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Internet Control Message Protocol ICMP is the bookeeping protocol of the Internet. Defined by RFC 792.
There are broadly two types of ICMP messages. Connection related ("Error") messages, and standalone ICMP messages.
ICMP Packet Types
Each ICMP packet has a "Type" and a "Code". The Type/Code combination identifies the specific message being received.
"Error" ICMP packets
These are used to convey information about another packet sent. Whenever a packet or a connection has problems on the IP layer (and sometimes even higher), these are reported using an ICMP error packet.

Typical messages seen on the internet:
Time to live expired (mostly seen during traceroutes) - type 11 code 0
Fragmentation needed but don't fragment set - type 3 code 4 (see below)
Port unreachable (UDP connection to non-listening port) - type 3 code 3

In order to identify the connection/packet on which error ICMPs are sent, several bytes of the original packet are quoted inside the error packet. The RFC calls for quoting the entire IP header + 64bit (8 bytes) of the original packet's layer 4. For offending TCP/IP and UDP packets, this is enough to get the IP protocol, source IP, destination IP, and the source and destination ports, which is usually enough information to identify the offending connection. This is also used by some state keeping firewalls to pass the ICMP without an explicit rule allowing ICMP, based on it's relevance for the connection.
Standalone ICMP packets
These are packets that are potentially unrelated to any other connection. They mean to perform an operation in and on themselves. These packets are usually defined in pairs, where one is the "request", and the other is the "response".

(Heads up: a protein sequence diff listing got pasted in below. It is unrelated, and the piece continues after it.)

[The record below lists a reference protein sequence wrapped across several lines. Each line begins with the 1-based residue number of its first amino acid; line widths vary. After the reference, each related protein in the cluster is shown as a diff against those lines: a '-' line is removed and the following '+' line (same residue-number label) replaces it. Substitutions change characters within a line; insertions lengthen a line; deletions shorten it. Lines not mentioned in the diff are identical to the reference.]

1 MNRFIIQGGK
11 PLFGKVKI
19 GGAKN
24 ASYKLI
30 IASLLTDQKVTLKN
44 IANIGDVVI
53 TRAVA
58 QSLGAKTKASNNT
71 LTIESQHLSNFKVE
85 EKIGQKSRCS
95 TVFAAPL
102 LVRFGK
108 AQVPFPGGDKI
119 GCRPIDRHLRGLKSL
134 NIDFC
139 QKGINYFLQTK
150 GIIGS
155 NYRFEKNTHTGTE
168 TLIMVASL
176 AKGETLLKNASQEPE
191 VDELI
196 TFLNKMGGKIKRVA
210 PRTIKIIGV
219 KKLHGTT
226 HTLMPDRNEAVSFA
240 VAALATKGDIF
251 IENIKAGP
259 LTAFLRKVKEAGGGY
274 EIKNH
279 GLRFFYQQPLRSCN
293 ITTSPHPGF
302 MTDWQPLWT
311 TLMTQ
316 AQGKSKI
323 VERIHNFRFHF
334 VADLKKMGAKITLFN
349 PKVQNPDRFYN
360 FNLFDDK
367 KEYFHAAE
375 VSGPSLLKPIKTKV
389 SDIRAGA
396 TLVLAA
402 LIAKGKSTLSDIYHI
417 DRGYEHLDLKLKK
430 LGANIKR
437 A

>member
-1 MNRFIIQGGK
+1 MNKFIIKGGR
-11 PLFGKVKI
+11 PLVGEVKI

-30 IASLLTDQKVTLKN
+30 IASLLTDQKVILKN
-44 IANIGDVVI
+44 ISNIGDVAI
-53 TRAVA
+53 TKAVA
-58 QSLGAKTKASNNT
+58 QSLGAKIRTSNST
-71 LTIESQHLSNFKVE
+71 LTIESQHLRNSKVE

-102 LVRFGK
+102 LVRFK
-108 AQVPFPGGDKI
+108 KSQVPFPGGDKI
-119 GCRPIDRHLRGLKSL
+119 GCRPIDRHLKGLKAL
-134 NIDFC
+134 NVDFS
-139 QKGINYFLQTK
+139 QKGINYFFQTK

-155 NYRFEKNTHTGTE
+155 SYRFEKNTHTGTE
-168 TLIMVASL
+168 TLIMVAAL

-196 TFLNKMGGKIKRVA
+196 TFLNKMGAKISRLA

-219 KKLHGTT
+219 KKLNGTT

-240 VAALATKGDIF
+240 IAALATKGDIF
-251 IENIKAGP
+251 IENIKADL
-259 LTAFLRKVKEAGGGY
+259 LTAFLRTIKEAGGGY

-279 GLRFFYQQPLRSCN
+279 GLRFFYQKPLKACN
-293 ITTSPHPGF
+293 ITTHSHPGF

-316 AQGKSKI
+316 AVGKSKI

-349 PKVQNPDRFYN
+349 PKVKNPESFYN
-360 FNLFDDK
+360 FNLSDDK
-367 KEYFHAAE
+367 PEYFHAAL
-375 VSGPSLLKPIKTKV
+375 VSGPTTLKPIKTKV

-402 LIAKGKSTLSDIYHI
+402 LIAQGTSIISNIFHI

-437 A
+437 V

Typical messages seen on the internet:
Echo request/reply (Ping) - type 8 (request) and type 0 (reply)

Typically, the response message has a type that is one more than the request message. The noteable exception to this rule is the "echo request" message (aka "ping"), that is type 8, while the echo reply message is type 0.
Common ICMP related connectivity problems
Tunneled connections, such as ADSL PPPoE or PPTP connections, typically lower the maximum transfer unit MTU. This means a packet needs to be fragmented in order to fit the narrower pipe of the tunneled connection. Many hosts employ an algorithm called "path MTU discovery", or PMTU. This algorithm relies heavilly on dropped packets being reported using the ICMP "Fragmentation needed but don't fragment set" message (type 3 code 4). Sadly, some over-eager firewall admins block all ICMP messages, type 3 code 4 included. This results in attempts to download large files/email to hang indefenitely, as big packets are repeatedly sent, repeatedly dropped, and the ICMP that reports this drop is dropped as well. Worse, this problem only happend with some sites, as the problem is really not on the user's end at all.
The way to deal with this problem is to decrease the maximum segment size MSS advertised on the initial TCP/IP SYN packet. This can be achieve by either configuring the firewall that does the NAT (clamp MSS in IPTables), or by setting each machine's MTU to match that of the ADSL (1450 is a good value for ethernet based home networks).
Credits and copyright
This entry was written by Shachar Shemesh, and may be distributed under the terms of the GFDL